Church uproar a setback for Turkey-Armenia ties

Archbishop Aram Ateshian, center, patriarch of the Armenian church in Turkey, leads the service at Holy Cross Church near Van.
Archbishop Aram Ateshian, center, patriarch of the Armenian church in Turkey, leads the service at Holy Cross Church near Van. (Burhan Ozbilici)
By Gul Tuysuz
Special to the Washington Post
Monday, September 20, 2010

VAN, TURKEY - An event that many had hoped would be a watershed on the road to the normalization of relations between Turkey and Armenia became instead a source of controversy Sunday when Turkish authorities did not place a cross atop a newly renovated church in time for a highly anticipated service.

Hundreds of Armenians gathered at the 10th-century Holy Cross Church near Van, a city close to Turkey's border with Iran, for the first religious service there since the mass killings of Armenians in 1915. The event, at a site considered sacred by many Armenians, was seen as a symbolic gesture by Turkey to mend relations with Armenia. Last week, Turkish Prime Minister Recep Tayyip Erdogan called the reopening of the church "an expression of Turks' tolerance."

But the absence of the cross, and the bitter reaction it prompted, reflect just how tenuous relations between the two nations remain. The church is considered a historical building, and any additions require government approval. Turkish officials said that the cross was too heavy and that the church's dome would not support it.

The green light for the service was given earlier this year during a period of rapprochement between Turkey, which is mostly Muslim, and predominantly Christian Armenia. Turkish-Armenian relations had picked up after a round of what was called "football diplomacy," with the two countries' presidents attending exhibition matches between the Turkish and Armenian national soccer teams. Those efforts culminated in the announcement of the Turkey-Armenia Protocols last year, but the agreement never took effect. Each side blamed the other for adding new conditions to the deal, resulting in the failure of either nation's parliament to ratify it.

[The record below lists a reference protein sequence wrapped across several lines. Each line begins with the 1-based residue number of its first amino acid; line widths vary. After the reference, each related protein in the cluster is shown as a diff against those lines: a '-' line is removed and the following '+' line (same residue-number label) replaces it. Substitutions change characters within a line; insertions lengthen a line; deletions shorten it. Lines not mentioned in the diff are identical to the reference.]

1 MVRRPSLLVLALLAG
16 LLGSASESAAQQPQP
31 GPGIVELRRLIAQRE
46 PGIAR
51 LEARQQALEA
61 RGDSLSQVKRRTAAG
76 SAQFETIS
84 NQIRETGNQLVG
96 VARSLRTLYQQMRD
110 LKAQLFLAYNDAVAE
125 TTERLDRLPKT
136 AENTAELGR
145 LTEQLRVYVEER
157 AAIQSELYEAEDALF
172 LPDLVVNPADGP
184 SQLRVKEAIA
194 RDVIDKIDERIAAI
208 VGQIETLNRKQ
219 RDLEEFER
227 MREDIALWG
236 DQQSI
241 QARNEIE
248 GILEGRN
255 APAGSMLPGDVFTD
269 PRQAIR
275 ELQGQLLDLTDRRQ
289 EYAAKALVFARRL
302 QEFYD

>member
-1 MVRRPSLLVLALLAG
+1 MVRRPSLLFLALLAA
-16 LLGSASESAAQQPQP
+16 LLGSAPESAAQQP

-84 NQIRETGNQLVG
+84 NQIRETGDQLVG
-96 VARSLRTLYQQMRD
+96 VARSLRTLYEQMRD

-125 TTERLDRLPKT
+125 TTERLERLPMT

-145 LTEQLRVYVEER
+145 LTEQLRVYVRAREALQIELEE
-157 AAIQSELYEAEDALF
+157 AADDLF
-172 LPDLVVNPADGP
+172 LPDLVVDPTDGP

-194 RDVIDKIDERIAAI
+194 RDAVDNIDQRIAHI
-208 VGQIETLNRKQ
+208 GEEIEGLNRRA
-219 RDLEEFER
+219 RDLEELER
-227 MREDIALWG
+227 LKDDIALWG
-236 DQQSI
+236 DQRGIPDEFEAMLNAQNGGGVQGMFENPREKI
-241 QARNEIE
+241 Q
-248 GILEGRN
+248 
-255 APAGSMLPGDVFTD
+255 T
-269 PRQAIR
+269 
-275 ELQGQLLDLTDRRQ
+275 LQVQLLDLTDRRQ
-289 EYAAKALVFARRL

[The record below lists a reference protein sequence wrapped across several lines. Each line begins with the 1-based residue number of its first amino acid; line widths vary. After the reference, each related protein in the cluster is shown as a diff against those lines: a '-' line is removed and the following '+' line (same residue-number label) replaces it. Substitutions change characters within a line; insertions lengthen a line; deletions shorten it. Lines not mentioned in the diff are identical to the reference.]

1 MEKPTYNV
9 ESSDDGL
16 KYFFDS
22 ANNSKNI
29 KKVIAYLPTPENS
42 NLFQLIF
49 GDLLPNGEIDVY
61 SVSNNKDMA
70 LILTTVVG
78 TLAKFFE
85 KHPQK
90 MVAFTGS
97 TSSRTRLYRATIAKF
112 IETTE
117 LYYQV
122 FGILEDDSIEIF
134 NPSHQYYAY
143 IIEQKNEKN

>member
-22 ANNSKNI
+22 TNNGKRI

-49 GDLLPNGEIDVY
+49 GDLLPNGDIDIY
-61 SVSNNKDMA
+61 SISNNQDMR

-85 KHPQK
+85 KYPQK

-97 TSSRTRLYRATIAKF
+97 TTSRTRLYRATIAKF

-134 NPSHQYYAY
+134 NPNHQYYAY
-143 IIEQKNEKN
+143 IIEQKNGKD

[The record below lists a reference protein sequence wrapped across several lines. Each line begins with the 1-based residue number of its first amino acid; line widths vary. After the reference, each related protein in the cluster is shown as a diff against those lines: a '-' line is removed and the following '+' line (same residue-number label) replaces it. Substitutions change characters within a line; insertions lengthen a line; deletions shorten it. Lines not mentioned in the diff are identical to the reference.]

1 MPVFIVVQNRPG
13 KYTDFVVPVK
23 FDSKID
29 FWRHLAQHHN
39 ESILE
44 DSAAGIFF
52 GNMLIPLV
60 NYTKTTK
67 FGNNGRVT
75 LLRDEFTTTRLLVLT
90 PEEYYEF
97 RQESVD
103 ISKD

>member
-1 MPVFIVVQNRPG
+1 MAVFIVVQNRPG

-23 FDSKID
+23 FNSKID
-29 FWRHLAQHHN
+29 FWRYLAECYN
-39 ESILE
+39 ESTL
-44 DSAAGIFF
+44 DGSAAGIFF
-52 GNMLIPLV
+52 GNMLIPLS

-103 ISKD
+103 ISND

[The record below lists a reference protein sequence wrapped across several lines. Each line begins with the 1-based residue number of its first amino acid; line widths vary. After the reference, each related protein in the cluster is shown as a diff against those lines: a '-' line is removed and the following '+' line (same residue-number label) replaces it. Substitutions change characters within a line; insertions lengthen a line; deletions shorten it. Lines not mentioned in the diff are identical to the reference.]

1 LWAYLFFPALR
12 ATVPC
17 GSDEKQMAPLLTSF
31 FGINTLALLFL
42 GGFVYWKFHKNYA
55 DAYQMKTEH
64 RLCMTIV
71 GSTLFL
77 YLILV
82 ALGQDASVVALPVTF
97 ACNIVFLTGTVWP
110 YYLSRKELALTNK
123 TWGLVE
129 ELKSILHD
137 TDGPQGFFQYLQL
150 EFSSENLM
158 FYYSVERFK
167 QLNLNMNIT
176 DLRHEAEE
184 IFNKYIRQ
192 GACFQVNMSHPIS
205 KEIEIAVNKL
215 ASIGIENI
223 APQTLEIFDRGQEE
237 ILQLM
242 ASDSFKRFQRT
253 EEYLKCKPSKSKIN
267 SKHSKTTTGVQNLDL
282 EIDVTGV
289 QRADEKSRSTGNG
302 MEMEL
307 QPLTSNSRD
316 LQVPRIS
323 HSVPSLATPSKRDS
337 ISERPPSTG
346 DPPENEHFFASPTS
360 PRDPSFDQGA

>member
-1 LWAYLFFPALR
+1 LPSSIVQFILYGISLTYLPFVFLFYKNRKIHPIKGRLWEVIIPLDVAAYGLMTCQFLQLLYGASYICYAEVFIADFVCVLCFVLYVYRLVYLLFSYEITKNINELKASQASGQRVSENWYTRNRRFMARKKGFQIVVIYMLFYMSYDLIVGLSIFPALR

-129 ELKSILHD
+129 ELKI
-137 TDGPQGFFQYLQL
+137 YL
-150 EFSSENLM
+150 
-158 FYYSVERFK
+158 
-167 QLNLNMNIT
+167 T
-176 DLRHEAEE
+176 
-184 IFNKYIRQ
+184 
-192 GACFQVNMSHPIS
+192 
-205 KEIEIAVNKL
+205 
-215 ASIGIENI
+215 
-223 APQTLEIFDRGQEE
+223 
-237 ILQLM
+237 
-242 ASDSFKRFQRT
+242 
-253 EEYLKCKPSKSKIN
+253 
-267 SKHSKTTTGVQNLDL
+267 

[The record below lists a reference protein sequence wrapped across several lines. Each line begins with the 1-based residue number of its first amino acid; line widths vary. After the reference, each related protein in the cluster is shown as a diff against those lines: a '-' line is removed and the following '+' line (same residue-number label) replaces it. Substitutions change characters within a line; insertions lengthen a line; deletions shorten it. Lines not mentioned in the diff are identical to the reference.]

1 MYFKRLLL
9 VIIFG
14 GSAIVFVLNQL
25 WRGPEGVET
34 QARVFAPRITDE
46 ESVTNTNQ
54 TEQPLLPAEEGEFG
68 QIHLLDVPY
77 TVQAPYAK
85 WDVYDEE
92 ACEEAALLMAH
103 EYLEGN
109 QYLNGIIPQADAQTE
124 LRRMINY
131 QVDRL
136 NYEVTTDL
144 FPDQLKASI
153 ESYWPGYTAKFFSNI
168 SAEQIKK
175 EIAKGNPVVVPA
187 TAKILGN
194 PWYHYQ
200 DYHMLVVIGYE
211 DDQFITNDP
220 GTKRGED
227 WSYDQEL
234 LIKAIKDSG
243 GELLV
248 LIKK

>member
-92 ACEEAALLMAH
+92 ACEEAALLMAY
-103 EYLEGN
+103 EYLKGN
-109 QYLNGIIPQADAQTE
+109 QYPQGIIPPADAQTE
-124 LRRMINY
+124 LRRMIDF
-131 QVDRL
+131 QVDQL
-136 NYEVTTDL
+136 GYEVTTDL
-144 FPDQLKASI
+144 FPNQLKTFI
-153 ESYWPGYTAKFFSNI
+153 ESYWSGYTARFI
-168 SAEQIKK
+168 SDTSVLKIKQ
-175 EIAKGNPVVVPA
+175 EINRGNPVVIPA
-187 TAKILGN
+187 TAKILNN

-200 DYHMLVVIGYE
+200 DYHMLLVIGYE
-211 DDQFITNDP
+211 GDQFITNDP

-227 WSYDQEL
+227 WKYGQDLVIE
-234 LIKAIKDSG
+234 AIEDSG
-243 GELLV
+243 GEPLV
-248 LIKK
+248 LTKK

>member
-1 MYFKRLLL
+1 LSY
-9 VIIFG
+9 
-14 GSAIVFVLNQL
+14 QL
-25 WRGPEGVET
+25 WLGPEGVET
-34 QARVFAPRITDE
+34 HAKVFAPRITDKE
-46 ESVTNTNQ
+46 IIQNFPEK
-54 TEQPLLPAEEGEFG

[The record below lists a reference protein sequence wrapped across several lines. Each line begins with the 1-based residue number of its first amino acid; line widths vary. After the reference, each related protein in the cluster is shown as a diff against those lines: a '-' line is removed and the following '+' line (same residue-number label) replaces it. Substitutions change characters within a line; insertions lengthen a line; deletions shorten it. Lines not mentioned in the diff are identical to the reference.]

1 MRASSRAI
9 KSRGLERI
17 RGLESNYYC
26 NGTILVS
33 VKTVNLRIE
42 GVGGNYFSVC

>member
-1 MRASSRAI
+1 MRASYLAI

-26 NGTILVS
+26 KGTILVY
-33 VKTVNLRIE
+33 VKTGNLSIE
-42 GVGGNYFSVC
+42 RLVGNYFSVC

Services at the church, which has been turned into a museum, are generally not allowed. But when Turkey agreed to open the church for services once a year, many saw the gesture as a small but important step in addressing a historic wrong. Armenians say that 1.5 million people were killed in an act of genocide between 1915 and 1917. The Turkish government acknowledges that thousands of Armenians were killed, but denies that the events constituted a genocide.

"It might mean more recognition of the historical past," said Howard Atesian of Detroit, who was among a group of Armenian Americans who came to Turkey to see their ancestral land.

But not all Armenians saw the ceremony as an honest effort by Turkey. Even before the cross controversy led some tour groups to cancel their visit to the church, Armenian commentators labeled the occasion a publicity stunt. The Turkish invitation to prayer at the church was seen as a way for Turkey to score points with the European Union, which has been pressuring the country to grant more freedom to its minorities.

Concerns that Turkey was using the event to gain international favor and the outrage over the missing cross sparked protests in Yerevan, the Armenian capital.

"It was sad but still beautiful," said Mari Esgici, an Armenian restaurant owner, of Sunday's service. "At least the young ones got to see this happen."

Tuysuz is a special correspondent.

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